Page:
AMD Zen 3 Ryzen Deep Dive Review: 5950X, 5900X, 5800X and 5600X Testedby Dr. Ian Cutress & Andrei Frumusanu on November 5, 2020 9:01 AM EST
CPU Tests: Synthetic
Most of the people in our industry have a love/hate relationship when it comes to synthetic tests. On the one hand, they’re often good for quick summaries of performance and are easy to use, but most of the time the tests aren’t related to any real software. Synthetic tests are often very good at burrowing down to a specific set of instructions and maximizing the performance out of those. Due to requests from a number of our readers, we have the following synthetic tests.
Linux OpenSSL Speed: SHA256
One of our readers reached out in early 2020 and stated that he was interested in looking at OpenSSL hashing rates in Linux. Luckily OpenSSL in Linux has a function called ‘speed’ that allows the user to determine how fast the system is for any given hashing algorithm, as well as signing and verifying messages.
OpenSSL offers a lot of algorithms to choose from, and based on a quick Twitter poll, we narrowed it down to the following:
- rsa2048 sign and rsa2048 verify
- sha256 at 8K block size
- md5 at 8K block size
For each of these tests, we run them in single thread and multithreaded mode. All the graphs are in our benchmark database, Bench, and we use the sha256 and md5 results in published reviews.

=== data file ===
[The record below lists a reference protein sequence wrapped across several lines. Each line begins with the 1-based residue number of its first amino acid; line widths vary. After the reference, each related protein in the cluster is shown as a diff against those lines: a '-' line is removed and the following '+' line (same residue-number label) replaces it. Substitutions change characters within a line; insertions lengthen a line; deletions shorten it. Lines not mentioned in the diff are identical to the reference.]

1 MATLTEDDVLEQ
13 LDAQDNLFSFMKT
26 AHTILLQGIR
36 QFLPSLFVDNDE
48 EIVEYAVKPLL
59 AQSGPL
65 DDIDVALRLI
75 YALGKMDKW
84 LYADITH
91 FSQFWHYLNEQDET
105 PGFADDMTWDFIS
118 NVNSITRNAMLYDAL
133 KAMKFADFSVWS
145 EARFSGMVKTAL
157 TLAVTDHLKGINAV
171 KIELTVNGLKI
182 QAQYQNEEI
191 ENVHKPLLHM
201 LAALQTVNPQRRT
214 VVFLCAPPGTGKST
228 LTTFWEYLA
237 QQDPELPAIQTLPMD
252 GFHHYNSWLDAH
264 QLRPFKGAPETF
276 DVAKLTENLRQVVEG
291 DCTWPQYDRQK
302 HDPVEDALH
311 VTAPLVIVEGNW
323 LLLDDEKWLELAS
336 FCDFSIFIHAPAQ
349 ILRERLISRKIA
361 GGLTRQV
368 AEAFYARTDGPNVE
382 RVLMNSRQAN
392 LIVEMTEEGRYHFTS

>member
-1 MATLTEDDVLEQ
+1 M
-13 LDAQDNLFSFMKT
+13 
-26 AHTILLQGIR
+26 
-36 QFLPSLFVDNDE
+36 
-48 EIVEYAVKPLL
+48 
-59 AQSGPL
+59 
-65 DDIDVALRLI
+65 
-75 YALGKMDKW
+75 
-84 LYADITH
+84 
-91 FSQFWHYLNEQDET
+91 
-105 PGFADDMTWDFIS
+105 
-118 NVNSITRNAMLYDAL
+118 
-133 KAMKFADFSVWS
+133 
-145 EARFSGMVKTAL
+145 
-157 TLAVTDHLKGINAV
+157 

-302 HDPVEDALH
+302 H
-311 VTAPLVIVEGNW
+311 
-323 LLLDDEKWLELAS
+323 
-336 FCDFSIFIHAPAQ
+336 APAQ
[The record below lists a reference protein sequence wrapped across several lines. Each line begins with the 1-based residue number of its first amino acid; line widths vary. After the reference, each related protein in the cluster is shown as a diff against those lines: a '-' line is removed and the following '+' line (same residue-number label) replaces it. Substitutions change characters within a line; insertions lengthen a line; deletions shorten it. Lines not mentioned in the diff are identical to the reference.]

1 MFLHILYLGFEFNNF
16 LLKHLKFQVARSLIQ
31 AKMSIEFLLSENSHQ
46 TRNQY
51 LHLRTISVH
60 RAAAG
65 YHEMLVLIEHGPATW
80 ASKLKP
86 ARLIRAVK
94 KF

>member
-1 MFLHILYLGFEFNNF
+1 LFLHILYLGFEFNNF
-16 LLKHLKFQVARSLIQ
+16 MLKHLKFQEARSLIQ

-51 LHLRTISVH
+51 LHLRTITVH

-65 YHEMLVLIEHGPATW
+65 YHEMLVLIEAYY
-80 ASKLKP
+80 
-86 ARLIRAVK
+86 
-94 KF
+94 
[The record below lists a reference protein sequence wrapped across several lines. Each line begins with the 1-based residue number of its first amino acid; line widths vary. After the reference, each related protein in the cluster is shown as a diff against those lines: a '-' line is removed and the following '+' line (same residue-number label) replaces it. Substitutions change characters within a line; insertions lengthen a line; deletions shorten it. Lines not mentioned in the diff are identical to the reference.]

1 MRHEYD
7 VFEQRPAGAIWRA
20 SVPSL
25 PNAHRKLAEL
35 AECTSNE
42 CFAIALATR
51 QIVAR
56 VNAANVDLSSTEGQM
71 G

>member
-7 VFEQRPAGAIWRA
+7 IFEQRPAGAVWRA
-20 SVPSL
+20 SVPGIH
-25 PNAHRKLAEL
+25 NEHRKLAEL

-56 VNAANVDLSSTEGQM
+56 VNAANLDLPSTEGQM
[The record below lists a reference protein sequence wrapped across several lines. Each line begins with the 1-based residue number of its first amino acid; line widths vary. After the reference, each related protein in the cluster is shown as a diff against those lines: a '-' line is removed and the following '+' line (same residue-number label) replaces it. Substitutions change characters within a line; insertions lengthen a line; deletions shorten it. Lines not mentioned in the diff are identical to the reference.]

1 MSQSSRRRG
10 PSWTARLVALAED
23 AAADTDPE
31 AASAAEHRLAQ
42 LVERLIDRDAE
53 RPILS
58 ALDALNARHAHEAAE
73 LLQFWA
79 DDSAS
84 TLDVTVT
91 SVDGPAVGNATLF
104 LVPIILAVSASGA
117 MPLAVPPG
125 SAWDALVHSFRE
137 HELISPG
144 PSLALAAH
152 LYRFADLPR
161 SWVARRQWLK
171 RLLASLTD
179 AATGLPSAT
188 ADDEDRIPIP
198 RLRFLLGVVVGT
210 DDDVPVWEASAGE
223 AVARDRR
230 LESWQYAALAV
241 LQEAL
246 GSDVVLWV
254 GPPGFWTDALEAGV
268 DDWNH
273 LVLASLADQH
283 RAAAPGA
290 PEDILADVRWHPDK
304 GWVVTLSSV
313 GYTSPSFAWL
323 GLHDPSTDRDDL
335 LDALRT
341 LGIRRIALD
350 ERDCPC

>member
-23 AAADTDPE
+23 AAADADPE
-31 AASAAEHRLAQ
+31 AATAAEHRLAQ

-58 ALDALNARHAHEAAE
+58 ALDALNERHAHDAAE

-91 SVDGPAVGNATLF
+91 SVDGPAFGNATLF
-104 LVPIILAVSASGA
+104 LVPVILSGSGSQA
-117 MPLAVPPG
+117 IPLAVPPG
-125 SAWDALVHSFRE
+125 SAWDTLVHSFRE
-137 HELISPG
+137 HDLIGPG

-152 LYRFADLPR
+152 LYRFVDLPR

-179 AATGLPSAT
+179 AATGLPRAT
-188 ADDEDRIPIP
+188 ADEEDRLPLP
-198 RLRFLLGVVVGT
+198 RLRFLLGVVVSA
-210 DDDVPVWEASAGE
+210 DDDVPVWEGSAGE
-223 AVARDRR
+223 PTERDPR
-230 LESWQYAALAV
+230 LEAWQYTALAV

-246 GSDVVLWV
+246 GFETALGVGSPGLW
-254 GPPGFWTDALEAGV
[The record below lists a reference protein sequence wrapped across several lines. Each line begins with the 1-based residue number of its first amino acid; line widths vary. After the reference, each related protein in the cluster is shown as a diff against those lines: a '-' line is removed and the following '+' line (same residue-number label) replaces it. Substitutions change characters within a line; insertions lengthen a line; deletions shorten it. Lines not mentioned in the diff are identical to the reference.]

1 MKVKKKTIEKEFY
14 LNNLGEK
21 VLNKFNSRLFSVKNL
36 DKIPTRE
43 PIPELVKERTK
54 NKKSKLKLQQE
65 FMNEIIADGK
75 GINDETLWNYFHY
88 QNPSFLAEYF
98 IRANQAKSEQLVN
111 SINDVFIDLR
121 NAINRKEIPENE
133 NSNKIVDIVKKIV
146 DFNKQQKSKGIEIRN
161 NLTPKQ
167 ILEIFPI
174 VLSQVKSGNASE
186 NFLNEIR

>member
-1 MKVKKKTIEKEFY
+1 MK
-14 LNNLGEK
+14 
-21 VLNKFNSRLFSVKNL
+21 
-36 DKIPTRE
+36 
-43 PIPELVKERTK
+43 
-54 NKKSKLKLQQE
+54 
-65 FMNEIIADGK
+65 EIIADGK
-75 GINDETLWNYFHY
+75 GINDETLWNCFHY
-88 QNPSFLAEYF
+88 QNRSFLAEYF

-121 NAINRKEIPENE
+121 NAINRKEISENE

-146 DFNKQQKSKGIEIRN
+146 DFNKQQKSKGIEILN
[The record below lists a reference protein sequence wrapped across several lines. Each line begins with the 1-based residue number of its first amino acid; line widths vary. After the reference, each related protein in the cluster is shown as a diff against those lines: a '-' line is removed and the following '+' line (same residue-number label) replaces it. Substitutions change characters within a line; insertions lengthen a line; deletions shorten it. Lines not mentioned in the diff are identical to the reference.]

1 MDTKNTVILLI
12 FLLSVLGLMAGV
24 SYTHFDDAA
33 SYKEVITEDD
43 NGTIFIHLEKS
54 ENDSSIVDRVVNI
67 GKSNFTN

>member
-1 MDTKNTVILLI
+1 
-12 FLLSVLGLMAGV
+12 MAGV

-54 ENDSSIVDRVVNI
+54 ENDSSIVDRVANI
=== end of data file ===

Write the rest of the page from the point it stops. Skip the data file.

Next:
GeekBench 5: Link
As a common tool for cross-platform testing between mobile, PC, and Mac, GeekBench is an ultimate exercise in synthetic testing across a range of algorithms looking for peak throughput. Tests include encryption, compression, fast Fourier transform, memory operations, n-body physics, matrix operations, histogram manipulation, and HTML parsing.
I’m including this test due to popular demand, although the results do come across as overly synthetic, and a lot of users often put a lot of weight behind the test due to the fact that it is compiled across different platforms (although with different compilers).
We have both GB5 and GB4 results in our benchmark database. GB5 was introduced to our test suite after already having tested ~25 CPUs, and so the results are a little sporadic by comparison. These spots will be filled in when we retest any of the CPUs.